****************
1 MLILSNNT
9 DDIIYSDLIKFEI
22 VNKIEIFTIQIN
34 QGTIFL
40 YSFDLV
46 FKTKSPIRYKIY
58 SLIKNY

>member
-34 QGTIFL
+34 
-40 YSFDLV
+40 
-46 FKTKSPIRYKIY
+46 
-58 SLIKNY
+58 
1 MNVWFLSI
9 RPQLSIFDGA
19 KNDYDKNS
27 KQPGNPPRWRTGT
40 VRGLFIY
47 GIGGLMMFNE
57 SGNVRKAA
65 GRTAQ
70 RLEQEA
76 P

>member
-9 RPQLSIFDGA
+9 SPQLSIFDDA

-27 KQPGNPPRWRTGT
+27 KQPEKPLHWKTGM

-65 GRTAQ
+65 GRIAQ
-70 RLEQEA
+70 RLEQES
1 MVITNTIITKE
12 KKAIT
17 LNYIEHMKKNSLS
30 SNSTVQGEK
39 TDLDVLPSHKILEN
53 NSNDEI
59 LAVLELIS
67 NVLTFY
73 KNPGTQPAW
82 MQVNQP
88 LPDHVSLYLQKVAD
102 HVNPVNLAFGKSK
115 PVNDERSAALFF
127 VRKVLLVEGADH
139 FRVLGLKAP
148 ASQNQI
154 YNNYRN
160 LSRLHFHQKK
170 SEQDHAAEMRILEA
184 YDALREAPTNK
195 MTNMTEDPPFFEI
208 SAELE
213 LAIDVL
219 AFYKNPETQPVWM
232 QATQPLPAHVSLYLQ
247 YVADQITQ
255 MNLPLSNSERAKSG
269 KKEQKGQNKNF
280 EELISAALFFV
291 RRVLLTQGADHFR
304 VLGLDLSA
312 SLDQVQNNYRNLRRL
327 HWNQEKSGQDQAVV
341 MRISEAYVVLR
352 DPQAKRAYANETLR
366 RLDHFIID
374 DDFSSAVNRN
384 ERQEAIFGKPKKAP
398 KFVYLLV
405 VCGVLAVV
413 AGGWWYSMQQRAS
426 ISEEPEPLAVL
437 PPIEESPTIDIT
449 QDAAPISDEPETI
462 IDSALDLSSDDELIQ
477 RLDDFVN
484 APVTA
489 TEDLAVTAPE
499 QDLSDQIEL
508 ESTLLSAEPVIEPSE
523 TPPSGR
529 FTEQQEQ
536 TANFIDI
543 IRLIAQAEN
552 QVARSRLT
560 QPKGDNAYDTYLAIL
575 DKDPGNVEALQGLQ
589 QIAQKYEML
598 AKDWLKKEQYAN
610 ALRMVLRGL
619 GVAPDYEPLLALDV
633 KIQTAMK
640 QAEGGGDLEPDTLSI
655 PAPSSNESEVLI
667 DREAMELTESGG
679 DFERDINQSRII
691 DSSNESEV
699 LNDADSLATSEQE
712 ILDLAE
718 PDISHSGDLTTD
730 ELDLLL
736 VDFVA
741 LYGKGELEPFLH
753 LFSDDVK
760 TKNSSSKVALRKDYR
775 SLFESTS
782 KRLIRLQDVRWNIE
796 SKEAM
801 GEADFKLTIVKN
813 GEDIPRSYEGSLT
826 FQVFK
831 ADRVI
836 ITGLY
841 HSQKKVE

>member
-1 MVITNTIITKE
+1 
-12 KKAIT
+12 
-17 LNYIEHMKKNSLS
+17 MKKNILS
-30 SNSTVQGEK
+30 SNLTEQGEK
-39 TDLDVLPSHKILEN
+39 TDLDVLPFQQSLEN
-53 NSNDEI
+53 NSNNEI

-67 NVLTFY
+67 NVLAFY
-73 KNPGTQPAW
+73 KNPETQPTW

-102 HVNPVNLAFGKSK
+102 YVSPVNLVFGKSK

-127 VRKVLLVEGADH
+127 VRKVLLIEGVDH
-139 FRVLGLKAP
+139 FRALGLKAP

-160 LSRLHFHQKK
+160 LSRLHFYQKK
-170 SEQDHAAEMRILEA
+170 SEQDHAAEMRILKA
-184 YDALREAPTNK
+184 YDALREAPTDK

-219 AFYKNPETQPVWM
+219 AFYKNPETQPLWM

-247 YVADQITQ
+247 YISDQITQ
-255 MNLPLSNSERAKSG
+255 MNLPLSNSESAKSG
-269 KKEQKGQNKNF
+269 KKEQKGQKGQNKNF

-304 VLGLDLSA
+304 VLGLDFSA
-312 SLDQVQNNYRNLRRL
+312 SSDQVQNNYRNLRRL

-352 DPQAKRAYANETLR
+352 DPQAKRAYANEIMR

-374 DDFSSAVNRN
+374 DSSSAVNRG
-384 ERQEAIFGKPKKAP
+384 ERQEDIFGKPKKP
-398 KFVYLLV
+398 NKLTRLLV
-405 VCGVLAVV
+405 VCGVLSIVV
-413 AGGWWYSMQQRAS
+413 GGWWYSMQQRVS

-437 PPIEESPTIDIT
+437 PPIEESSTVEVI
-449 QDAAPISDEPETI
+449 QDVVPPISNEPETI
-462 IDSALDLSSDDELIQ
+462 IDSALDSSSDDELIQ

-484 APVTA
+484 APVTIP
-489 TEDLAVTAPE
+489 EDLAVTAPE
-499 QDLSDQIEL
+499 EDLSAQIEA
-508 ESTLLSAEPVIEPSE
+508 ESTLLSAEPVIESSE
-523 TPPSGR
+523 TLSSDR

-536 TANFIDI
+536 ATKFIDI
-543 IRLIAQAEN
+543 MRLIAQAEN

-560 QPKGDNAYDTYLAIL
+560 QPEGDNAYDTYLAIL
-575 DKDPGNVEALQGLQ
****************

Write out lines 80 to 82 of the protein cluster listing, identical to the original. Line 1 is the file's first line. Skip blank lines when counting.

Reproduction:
462 IDSALDLSSDDELIQ
477 RLDDFVN
484 APVTA